The duodenum is the first and shortest segment of the small intestine. It receives partially digested food (known as chyme) from the stomach and plays a vital role in the chemical digestion of chyme in preparation for absorption in the small intestine. Many chemical secretions from the pancreas, liver and gallbladder mix with the chyme in the duodenum to facilitate chemical digestion.
Located inferior to the stomach, the duodenum is a 10-12 inch (25-30 cm) long C-shaped, hollow tube. The duodenum is a part of the gastrointestinal (GI) tract, attached to the pyloric sphincter of the stomach on its superior end and to the jejunum of the small intestine on its inferior end. Continue Scrolling To Read More Below...
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The pancreas, liver and gallbladder all deliver their digestive secretions into the duodenum through an orifice known as the ampulla of Vater, which is located roughly in the middle of the duodenum on the left side.
The walls of the duodenum are made of four layers of tissue that are consistent with the structure of the rest of the gastrointestinal tract:
- The innermost layer, the mucosa, lines the inner surface of the duodenum and is in contact with chyme passing through the intestinal lumen. It is made of simple columnar epithelial tissue with microvilli on its surface to increase its surface area and improve the absorption of nutrients. Plentiful mucous glands secrete mucus into the lumen to lubricate the intestinal wall and protect it from friction and acidic chyme.
- Surrounding the mucosa layer is the submucosa, a layer of connective tissue that supports the other tissue layers. Many blood vessels and nerves pass through the submucosa, while protein fibers give strength and elasticity to the duodenum.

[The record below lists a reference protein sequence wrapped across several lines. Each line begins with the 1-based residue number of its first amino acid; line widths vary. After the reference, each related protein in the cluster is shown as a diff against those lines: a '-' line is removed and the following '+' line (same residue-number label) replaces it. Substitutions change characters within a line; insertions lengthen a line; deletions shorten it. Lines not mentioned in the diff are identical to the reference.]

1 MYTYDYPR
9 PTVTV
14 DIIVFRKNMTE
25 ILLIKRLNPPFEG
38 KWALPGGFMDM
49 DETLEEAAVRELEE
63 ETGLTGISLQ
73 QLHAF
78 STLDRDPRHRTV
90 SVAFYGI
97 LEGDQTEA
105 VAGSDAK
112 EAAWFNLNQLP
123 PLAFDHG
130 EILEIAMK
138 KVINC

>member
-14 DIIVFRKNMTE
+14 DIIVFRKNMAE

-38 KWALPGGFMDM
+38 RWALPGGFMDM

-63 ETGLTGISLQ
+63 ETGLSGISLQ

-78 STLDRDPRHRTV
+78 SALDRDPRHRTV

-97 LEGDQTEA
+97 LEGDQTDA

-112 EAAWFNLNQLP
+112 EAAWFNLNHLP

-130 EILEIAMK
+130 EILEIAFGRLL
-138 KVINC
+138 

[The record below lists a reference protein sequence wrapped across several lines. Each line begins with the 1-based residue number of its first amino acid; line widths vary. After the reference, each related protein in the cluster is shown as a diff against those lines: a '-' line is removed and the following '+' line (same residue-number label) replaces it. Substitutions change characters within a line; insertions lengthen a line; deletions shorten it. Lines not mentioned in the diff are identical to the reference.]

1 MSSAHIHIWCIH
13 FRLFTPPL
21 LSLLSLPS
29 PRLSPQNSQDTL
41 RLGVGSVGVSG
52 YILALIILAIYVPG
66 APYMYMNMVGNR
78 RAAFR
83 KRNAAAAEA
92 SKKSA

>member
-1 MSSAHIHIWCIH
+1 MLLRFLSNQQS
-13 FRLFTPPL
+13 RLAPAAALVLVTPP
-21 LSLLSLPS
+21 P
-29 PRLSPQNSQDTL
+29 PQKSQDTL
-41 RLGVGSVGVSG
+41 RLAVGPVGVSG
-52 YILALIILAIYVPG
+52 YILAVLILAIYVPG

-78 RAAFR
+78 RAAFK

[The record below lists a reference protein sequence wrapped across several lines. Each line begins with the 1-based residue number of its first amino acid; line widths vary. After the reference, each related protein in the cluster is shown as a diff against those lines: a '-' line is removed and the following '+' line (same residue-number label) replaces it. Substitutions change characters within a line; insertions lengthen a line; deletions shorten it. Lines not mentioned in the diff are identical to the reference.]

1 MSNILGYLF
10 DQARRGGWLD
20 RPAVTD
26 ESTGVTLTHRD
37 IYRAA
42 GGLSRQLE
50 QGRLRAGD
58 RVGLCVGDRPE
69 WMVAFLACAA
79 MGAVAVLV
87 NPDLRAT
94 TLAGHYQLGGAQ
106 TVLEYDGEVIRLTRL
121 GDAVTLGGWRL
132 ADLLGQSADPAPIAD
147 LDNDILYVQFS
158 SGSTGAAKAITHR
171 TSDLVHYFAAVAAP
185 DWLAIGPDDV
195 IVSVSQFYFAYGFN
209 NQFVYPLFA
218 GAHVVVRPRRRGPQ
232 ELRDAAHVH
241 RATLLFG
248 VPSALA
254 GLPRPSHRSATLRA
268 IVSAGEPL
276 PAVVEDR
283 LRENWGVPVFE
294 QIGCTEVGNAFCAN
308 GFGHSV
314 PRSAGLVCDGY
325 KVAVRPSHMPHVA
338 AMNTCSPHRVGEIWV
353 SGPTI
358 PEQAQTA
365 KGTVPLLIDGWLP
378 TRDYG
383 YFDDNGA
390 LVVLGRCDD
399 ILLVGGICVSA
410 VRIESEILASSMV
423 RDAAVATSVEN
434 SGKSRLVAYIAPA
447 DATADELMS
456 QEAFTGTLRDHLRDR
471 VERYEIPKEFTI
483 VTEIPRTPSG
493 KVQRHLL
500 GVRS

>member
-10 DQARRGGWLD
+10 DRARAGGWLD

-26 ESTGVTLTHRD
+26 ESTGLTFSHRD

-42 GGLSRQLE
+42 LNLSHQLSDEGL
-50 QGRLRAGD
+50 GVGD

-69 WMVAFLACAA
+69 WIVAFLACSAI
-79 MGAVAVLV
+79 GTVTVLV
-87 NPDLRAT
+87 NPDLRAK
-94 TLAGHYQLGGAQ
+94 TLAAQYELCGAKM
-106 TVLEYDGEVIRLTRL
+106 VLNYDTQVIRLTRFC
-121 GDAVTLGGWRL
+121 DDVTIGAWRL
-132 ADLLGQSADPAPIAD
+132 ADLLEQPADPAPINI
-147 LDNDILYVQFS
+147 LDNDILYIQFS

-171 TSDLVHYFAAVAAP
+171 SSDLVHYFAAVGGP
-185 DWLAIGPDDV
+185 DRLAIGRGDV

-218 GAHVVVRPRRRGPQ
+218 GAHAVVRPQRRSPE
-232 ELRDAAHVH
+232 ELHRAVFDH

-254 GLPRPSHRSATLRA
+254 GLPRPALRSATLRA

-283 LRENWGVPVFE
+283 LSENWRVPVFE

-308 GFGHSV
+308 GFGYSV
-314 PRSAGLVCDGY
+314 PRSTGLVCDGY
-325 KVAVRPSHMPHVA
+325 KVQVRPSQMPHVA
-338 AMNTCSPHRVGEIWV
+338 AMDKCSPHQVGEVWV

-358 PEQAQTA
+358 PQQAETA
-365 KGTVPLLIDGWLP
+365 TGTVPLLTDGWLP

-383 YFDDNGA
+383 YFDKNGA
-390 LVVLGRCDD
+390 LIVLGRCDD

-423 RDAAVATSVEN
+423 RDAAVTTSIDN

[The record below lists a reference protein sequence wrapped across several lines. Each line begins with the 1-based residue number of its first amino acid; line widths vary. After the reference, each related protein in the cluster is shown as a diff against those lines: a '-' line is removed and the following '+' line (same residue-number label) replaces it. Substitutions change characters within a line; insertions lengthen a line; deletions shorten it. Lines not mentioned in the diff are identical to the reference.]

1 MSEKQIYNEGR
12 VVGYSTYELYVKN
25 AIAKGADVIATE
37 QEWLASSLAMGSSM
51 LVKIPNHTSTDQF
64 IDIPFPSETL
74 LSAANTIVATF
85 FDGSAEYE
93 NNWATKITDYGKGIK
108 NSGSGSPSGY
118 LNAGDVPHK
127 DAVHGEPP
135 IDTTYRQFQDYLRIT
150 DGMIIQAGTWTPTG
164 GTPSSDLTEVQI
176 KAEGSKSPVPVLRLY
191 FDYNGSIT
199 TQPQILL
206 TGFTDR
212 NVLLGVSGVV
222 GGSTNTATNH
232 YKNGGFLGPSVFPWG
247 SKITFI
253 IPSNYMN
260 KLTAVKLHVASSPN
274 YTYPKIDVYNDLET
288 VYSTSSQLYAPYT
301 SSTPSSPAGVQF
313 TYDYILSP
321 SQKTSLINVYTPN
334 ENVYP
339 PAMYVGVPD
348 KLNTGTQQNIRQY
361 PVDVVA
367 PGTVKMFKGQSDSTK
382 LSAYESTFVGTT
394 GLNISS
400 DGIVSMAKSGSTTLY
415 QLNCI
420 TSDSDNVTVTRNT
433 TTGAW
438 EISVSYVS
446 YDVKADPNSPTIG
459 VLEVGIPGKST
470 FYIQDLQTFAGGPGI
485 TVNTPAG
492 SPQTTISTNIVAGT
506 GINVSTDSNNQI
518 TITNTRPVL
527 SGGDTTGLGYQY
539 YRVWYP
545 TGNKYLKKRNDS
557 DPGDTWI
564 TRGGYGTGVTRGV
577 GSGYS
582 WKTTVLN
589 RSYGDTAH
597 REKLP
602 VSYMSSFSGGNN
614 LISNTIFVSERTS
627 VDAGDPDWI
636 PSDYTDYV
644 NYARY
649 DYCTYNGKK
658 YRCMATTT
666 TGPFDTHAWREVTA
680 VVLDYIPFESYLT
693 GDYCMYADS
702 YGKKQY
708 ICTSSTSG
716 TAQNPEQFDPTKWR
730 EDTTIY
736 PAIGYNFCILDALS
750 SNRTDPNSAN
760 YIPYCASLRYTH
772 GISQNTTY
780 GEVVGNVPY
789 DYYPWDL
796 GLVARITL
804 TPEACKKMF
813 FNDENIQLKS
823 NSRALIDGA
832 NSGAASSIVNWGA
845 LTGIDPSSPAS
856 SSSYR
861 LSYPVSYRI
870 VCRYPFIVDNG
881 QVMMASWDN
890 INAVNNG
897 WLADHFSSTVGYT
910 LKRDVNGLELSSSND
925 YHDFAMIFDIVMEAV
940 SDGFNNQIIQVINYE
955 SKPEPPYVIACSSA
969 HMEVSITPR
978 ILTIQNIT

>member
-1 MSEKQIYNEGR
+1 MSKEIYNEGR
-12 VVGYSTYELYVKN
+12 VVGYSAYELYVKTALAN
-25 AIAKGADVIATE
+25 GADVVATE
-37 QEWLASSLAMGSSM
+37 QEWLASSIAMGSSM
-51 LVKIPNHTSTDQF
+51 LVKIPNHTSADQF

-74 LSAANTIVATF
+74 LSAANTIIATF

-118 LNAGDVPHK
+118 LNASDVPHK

- Surrounding the submucosa is the muscularis layer that contains the smooth muscle tissue of the duodenum. Contractions of the muscularis mix chyme and propel it through the duodenum toward the rest of the small intestine.
- Lastly, the serosa is the outermost layer of the duodenum that acts as the outer skin of the intestine. Serous membrane made of simple squamous epithelium provides a smooth, slick surface to prevent friction between the duodenum and the surrounding organs. The serosa also secretes serous fluid to further reduce friction and keep the duodenum’s surface moist.
After being stored and mixed with hydrochloric acid in the stomach for about 30 to 60 minutes, chyme slowly enters the duodenum through the pyloric sphincter. Next, Brunner’s glands in the mucosa of the duodenum secrete alkaline mucus containing a high concentration of bicarbonate ions to neutralize the hydrochloric acid present in the chyme. This alkaline mucus both protects the walls of the duodenum and helps the chyme to reach a pH conducive to chemical digestion in the small intestine.
Upon reaching the ampulla of Vater in the middle of the duodenum, chyme is mixed with bile from the liver and gallbladder, as well as pancreatic juice produced by the pancreas. These secretions complete the process of chemical digestion that began in the mouth and stomach by breaking complex macromolecules into their basic units. Bile produced in the liver and stored in the gallbladder acts as an emulsifier, breaking lipids into smaller globules to increase their surface area. Pancreatic juice contains many enzymes to break carbohydrates, lipids, proteins and nucleic acids into their monomer subunits. For example, pancreatic lipase breaks triglycerides, or fats, into glycerol and fatty acids that can be absorbed into the bloodstream by the intestinal wall. These secretions are thoroughly mixed with the chyme by contractions of the duodenum until all of the digestible material is chemically digested.
Slow waves of smooth muscle contraction known as peristalsis flow down the length of the gastrointestinal tract to push chyme through the duodenum. Each wave begins at the stomach and pushes chyme a short distance toward the jejunum. It takes many peristaltic contractions over the course of an hour for chyme to travel through the entire length of the duodenum. Small regional contractions of the intestinal wall, known as segmentations, help to mix chyme with the digestive secretions in the duodenum and increase the rate of digestion. Segmentations also increase the contact of chyme with the mucosal cells to increase the absorption of nutrients through the intestinal wall.
Prepared by Tim Taylor, Anatomy and Physiology Instructor